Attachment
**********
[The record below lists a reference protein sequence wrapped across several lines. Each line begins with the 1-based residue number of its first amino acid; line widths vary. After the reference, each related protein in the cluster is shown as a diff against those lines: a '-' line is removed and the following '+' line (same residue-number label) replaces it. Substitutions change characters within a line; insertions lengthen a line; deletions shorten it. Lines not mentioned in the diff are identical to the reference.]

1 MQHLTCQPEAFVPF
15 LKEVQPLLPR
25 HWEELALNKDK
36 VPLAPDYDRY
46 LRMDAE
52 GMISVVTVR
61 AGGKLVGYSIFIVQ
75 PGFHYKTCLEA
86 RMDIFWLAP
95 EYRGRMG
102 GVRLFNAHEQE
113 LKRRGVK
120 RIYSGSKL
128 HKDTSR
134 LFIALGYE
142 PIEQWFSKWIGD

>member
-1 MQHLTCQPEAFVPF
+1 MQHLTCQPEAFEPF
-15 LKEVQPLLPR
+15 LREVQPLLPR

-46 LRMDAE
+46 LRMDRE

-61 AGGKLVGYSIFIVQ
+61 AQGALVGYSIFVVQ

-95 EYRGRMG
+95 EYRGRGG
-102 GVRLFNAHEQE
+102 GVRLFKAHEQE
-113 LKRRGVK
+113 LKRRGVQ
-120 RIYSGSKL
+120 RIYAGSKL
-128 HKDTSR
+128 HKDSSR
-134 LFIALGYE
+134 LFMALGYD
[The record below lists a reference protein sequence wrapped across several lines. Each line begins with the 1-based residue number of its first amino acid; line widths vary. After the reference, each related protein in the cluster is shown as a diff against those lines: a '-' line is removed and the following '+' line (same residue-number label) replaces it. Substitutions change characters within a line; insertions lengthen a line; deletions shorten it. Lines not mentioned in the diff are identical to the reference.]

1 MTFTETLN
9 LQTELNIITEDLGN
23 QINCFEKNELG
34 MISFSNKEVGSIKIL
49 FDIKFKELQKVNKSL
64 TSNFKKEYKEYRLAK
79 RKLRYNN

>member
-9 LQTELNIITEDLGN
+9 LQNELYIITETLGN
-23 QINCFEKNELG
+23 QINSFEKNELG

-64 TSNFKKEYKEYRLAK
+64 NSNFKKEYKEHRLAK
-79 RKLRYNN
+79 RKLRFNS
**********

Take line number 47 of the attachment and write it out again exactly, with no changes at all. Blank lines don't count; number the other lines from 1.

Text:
>member